Germany’s population rose 33% between 1882 and 1902 while its industrial/manufacturing work force jumped 180%. By 1907, 27,000 German companies employed over 50 workers. Big corporations multiplied their workforces. Krupp employed 68,500 in 1913.
In Russia rail construction spurred development. By 1914 mining, metallurgy, and engineering accounted for 20% of output value. There were 960 industrial/manufacturing concerns in St. Petersburg (7% of the Russian total). In Italy rail construction, military procurement, and hydroelectricity stimulated industrial expansion. Austrian industrial firms Wittgenstein and Skoda were among Europe’s largest.
In 1850 London and Paris had populations of two million and one million respectively while both Berlin and Vienna had populations of 400,000. By 1870 Berlin and Vienna both passed one million. By 1914 London’s population was 4.6 million and both Berlin and Vienna were over two million. St Petersburg’s population increased from 750,000 to 2.2 million between 1870 and 1914.
On the other hand, in 1914, except for Britain, modern manufacturing and industrial firms employed fewer people than agriculture. As well, “manufacturing” consisted mostly of family run shops working in textiles, leather, wood, and food processing etc. These resilient small jobbers were at cross purposes with the capital goods sector, a cleavage the agrarians exploited. Artisans remained a major part of the working class and often opposed modernization.
While Germany (1907) had ten million workers employed in manufacture and industry, 90% of such firms employed five or fewer workers. Small-scale manufacture was even more preponderant in France. In Russia (1910) modern manufacturing and industry employed only 5% of the labour force. Italy’s manufacturing sector was slightly larger than Russia’s but again consisted of mostly artisan-like shops. British automobile production in 1913 was 34,000 units. French automobile manufacture was artisanal and, except for trucks, catered to luxury markets.
Corporate finance was more portent than fact. While modern widely-owned banks had begun financing industry by aggregating the savings of thousands of small clients, such practices did not prevail in the banking world. Enormously wealthy, well-connected private banking houses were more significant than joint stock investment institutions.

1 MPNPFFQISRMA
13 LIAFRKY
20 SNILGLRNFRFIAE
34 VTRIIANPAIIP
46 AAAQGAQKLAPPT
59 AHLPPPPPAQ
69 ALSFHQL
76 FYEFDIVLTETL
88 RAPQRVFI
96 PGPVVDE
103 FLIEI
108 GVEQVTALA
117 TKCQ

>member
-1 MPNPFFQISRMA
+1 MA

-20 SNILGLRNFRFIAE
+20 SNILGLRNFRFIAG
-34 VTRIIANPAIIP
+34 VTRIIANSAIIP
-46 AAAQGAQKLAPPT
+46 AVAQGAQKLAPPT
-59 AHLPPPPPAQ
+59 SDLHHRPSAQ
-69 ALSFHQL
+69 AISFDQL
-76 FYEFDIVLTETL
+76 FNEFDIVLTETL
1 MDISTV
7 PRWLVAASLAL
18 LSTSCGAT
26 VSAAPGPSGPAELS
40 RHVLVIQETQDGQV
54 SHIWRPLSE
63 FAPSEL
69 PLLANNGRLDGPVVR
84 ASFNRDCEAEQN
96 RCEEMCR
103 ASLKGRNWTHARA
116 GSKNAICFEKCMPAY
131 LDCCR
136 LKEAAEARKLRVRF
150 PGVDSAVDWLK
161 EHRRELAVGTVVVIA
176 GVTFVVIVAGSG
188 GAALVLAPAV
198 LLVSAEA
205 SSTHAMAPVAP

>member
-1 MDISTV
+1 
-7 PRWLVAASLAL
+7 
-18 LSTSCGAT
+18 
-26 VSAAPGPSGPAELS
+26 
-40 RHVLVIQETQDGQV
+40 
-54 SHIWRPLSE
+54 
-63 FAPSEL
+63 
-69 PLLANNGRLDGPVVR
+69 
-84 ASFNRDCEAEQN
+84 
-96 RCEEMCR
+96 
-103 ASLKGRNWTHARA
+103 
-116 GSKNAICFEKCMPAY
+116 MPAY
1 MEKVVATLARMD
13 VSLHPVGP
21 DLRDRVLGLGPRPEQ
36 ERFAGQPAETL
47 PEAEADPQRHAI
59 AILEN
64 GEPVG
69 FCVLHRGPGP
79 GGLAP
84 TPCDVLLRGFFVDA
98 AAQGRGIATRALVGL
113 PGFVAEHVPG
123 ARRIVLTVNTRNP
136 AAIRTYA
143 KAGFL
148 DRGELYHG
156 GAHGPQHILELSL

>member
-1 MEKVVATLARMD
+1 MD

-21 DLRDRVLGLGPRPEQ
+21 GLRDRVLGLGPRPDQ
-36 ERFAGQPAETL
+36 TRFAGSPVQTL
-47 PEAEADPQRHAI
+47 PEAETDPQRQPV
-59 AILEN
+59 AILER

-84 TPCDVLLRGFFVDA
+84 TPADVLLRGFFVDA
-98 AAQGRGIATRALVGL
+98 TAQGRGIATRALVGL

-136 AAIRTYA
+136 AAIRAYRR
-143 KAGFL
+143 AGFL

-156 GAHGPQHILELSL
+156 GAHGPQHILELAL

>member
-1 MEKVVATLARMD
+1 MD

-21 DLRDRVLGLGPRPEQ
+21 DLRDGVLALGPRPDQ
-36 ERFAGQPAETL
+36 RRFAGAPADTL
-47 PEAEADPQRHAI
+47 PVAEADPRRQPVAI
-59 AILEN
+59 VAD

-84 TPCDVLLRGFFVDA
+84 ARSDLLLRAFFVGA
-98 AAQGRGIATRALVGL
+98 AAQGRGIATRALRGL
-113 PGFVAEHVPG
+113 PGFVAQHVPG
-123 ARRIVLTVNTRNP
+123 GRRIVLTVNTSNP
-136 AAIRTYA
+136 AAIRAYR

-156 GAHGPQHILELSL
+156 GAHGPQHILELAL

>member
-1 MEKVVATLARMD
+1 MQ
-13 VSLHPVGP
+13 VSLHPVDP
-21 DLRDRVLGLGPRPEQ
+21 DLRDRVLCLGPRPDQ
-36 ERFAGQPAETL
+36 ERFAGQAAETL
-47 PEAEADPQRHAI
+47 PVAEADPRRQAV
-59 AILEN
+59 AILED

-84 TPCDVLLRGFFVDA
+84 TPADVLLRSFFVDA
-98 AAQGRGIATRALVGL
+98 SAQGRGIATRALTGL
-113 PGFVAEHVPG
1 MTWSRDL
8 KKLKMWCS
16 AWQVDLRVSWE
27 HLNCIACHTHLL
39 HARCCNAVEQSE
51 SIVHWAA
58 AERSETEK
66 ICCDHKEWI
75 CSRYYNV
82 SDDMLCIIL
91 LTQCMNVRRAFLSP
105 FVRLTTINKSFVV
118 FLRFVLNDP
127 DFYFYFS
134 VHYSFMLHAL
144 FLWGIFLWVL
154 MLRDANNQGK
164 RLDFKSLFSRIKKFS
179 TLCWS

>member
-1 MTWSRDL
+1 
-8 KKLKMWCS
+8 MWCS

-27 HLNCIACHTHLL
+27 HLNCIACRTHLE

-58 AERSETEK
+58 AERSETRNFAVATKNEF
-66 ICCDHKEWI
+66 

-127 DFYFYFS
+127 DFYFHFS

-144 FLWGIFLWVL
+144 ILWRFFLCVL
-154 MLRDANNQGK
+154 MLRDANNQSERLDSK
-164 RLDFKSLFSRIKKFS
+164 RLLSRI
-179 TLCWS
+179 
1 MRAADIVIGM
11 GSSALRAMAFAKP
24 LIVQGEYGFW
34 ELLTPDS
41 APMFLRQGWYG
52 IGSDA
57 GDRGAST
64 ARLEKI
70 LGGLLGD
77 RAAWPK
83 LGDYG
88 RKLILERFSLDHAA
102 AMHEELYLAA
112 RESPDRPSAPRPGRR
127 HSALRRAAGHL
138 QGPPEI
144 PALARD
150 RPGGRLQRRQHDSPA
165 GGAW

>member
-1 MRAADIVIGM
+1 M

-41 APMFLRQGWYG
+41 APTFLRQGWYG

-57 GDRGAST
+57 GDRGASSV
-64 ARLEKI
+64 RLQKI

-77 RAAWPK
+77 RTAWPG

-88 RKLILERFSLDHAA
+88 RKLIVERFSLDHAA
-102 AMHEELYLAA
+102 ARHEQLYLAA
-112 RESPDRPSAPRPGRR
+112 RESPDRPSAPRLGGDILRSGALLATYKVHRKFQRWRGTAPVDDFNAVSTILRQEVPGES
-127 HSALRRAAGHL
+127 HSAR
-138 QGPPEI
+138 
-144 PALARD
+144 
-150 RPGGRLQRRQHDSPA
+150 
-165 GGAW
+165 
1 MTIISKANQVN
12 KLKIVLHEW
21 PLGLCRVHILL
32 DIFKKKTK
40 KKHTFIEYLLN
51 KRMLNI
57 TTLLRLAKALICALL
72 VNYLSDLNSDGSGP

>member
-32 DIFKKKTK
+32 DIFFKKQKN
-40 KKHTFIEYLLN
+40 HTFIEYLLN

Much of big industry was non-capitalist. Armaments industries and railroads were either state-owned or state-dependent. Governments also aided capital goods makers and shipyards with tariffs, contracts, and financial warranties. These firms were at the forefront of colonial ventures dependent on diplomatic pressure and military intervention.
Gigantism was limited to steel and coal. Because of their massiveness and novelty, steel mills appeared to lord over an undergrowth of farms and petty shops, but in terms of their share of gross national product they were no match for agriculture or small-scale manufacture.
Industrialization was circumscribed geographically in the Ruhr, English Midlands, Vienna, etc. Urban-industrial zones boomed but remained an archipelago in a rural ocean. In pre-WW1 France, 23 million persons (55% of the population) lived in rural settlements of less than 2,000.
While department stores with vast show windows and floor space were salient urban landmarks, these retail emporiums inspired awe and curiosity because of their uncommonness. Britain had only two large department stores, both in London. Germany’s 400 department stores had greater visibility. (The symbolic significance of department stores, which were mostly Jewish owned, increased because populist conservatives targeted them in anti-Semitic denunciations of capitalist modernization.) However, German retailing continued to be populated by small shops.
Modernizing industrial capitalists were engulfed by petty retailers, public servants, professionals, and domestic help. In terms of value added, the tertiary sector could not measure itself with agriculture, manufacture, or industry, but in sheer numbers of workers it could. The tertiary sector employed 35% of economically active Brits. The two million domestics accounted for 40% of British women working outside of agriculture and equalled the number of workers in heavy industry. Austria’s tertiary sector, Europe’s least developed, employed 11% of the workforce. (60% of Austrian labourers worked the land.) St Petersburg swarmed with 16,000 street vendors. Between 1870 and 1914, the number of French grocers, bakers, butchers, clothiers, restaurateurs, etc. increased from 700,000 to 800,000. Germany had more shopkeepers and office workers in the soft branches of its economy than wage earners in its mechanized industries.
Landed classes persisted not merely as politico-cultural elites but as economic elites. Landed property remained the principal form of personal wealth and the main source of private income. Even in England and Germany, the wealthiest men were land magnates. Some became improving landlords. Others combined rationalized exploitation of land and labour with large-scale milling, distilling, brewing, and dairying. Others turned to industrial extraction of timber, coal, and minerals from their lands. They capitalized on the oversupply of rural labourers whose abject material conditions kept them quiescent and cheap.
Across Europe much timber, iron, and most importantly coal came from aristocrat-owned land. In 1914 coal provided 90% of Europe’s energy. Coal mining and coal-utilizing firms were central to British industry. Coal mining employed 650,000 Germans. Even in poorly endowed, France, coal production rose marginally down to 1914, consistently employing 300,000 miners.